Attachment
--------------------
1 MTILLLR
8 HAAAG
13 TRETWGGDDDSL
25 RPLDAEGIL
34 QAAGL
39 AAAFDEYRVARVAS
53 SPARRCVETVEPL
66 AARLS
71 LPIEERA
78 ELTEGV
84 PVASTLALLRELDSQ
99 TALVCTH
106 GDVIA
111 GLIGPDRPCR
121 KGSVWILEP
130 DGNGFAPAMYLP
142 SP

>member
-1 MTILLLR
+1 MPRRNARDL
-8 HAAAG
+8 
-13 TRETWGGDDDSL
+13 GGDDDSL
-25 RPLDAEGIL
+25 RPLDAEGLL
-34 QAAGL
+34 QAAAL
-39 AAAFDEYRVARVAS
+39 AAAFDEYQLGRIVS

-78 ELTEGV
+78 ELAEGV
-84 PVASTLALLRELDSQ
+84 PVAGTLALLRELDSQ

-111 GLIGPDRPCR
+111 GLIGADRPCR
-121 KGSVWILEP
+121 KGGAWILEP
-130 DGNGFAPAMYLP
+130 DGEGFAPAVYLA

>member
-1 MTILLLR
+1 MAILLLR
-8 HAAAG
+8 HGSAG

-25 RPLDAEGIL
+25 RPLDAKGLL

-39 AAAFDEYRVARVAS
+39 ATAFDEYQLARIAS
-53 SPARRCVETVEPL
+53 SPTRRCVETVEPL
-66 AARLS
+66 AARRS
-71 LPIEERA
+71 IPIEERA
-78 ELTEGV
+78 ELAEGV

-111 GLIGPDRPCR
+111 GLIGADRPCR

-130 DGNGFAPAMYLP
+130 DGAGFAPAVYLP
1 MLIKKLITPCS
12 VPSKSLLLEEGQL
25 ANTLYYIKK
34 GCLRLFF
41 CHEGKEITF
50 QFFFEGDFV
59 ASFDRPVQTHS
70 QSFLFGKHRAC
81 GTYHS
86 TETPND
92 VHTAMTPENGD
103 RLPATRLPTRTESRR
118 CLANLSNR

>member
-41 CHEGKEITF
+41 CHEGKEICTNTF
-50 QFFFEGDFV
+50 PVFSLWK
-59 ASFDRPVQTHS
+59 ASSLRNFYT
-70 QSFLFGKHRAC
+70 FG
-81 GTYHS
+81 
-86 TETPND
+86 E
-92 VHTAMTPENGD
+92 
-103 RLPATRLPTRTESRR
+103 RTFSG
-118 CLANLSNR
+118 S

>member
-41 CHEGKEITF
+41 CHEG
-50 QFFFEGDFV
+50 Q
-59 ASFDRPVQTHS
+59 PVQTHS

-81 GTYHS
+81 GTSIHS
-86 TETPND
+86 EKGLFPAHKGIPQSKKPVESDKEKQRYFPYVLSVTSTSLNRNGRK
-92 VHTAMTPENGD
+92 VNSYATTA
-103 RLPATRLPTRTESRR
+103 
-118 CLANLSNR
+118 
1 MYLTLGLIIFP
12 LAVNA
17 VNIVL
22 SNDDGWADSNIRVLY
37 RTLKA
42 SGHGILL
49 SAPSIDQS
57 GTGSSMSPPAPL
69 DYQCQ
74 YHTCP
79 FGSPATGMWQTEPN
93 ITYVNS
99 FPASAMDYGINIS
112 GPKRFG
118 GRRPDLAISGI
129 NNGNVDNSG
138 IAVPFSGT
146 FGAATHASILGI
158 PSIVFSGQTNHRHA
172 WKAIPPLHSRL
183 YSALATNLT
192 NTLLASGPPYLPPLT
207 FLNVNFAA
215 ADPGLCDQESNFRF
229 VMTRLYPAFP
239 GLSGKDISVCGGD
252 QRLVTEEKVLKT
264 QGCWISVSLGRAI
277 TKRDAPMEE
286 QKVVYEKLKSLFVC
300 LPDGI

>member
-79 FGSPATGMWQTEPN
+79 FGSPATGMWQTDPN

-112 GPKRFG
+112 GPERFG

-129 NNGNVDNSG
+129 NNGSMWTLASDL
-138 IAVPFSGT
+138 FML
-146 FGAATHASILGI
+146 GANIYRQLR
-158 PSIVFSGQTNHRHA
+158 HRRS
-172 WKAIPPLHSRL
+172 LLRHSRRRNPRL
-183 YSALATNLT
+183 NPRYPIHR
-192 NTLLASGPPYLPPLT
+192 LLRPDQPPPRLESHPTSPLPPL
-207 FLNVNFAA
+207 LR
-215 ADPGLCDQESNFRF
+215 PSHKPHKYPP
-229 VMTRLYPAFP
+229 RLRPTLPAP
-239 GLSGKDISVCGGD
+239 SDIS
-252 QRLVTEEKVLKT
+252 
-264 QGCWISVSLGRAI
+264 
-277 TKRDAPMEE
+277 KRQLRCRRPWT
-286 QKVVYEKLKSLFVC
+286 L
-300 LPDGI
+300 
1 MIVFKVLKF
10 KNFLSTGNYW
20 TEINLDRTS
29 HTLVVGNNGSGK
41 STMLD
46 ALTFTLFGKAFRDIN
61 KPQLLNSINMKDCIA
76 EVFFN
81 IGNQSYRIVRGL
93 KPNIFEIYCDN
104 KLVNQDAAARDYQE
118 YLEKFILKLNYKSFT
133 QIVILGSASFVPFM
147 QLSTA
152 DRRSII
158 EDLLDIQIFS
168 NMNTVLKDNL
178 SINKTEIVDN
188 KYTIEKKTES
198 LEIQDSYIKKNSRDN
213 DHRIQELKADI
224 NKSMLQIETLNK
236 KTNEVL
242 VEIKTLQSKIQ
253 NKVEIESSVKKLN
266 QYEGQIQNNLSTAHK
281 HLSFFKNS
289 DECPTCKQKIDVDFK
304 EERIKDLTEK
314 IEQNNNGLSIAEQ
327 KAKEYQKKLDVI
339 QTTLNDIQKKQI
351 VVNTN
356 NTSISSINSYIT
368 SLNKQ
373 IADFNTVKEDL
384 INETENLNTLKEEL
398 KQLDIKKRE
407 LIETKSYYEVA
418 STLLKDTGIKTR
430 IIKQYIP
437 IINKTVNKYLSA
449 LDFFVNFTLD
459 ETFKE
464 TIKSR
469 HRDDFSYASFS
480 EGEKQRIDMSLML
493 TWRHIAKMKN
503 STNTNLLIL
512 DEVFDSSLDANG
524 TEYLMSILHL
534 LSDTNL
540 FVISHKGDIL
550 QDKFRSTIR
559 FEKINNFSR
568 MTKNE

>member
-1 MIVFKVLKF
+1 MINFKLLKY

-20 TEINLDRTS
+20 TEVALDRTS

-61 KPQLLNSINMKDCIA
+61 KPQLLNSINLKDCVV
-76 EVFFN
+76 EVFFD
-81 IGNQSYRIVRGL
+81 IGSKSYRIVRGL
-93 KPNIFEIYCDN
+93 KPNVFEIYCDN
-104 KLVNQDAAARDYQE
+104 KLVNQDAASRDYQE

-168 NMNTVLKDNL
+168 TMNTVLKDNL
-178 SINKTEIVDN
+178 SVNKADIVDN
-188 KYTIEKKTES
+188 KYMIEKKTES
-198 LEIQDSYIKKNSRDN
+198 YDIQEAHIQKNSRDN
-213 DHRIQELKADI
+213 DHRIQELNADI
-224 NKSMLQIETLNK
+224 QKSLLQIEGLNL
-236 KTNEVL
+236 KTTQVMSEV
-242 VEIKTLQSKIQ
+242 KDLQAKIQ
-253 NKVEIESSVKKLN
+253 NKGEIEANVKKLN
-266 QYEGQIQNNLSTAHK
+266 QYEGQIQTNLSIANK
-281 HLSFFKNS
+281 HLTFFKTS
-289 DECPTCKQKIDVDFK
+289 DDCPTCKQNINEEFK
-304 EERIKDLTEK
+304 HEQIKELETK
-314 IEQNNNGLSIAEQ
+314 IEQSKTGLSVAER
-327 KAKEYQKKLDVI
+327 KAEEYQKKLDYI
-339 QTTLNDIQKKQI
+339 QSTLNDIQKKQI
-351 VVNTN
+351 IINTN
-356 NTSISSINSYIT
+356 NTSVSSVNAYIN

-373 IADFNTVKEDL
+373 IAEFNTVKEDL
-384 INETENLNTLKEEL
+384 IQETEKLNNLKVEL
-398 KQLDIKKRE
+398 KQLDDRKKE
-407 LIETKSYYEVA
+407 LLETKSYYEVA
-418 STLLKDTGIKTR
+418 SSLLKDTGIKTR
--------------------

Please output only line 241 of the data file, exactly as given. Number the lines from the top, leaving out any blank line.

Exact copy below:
+61 KPQLLNSINLKDCVV